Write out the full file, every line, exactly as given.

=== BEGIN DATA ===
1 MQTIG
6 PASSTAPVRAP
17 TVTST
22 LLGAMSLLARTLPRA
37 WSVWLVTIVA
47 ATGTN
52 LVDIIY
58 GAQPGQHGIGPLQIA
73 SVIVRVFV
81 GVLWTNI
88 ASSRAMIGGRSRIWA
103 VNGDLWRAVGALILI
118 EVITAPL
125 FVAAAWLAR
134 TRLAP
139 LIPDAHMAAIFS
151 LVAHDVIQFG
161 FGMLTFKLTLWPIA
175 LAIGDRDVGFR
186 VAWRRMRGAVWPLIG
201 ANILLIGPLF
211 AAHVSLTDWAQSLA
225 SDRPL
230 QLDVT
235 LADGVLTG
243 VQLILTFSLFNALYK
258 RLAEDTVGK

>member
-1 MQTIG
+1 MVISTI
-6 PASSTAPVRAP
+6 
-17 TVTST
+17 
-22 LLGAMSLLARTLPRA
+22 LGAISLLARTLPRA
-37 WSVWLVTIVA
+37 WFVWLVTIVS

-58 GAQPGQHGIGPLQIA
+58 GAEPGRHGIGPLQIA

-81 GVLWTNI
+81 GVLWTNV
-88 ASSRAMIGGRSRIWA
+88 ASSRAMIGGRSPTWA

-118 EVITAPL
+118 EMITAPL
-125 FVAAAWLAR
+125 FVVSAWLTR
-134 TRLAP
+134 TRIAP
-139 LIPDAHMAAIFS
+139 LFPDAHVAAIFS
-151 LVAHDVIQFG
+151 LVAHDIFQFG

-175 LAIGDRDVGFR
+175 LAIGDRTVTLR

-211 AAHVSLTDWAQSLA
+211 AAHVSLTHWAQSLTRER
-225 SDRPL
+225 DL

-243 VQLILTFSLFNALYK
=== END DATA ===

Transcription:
1 MQTIG
6 PASSTAPVRAP
17 TVTST
22 LLGAMSLLARTLPRA
37 WSVWLVTIVA
47 ATGTN
52 LVDIIY
58 GAQPGQHGIGPLQIA
73 SVIVRVFV
81 GVLWTNI
88 ASSRAMIGGRSRIWA
103 VNGDLWRAVGALILI
118 EVITAPL
125 FVAAAWLAR
134 TRLAP
139 LIPDAHMAAIFS
151 LVAHDVIQFG
161 FGMLTFKLTLWPIA
175 LAIGDRDVGFR
186 VAWRRMRGAVWPLIG
201 ANILLIGPLF
211 AAHVSLTDWAQSLA
225 SDRPL
230 QLDVT
235 LADGVLTG
243 VQLILTFSLFNALYK
258 RLAEDTVGK

>member
-1 MQTIG
+1 MVISTI
-6 PASSTAPVRAP
+6 
-17 TVTST
+17 
-22 LLGAMSLLARTLPRA
+22 LGAISLLARTLPRA
-37 WSVWLVTIVA
+37 WFVWLVTIVS

-58 GAQPGQHGIGPLQIA
+58 GAEPGRHGIGPLQIA

-81 GVLWTNI
+81 GVLWTNV
-88 ASSRAMIGGRSRIWA
+88 ASSRAMIGGRSPTWA

-118 EVITAPL
+118 EMITAPL
-125 FVAAAWLAR
+125 FVVSAWLTR
-134 TRLAP
+134 TRIAP
-139 LIPDAHMAAIFS
+139 LFPDAHVAAIFS
-151 LVAHDVIQFG
+151 LVAHDIFQFG

-175 LAIGDRDVGFR
+175 LAIGDRTVTLR

-211 AAHVSLTDWAQSLA
+211 AAHVSLTHWAQSLTRER
-225 SDRPL
+225 DL

-243 VQLILTFSLFNALYK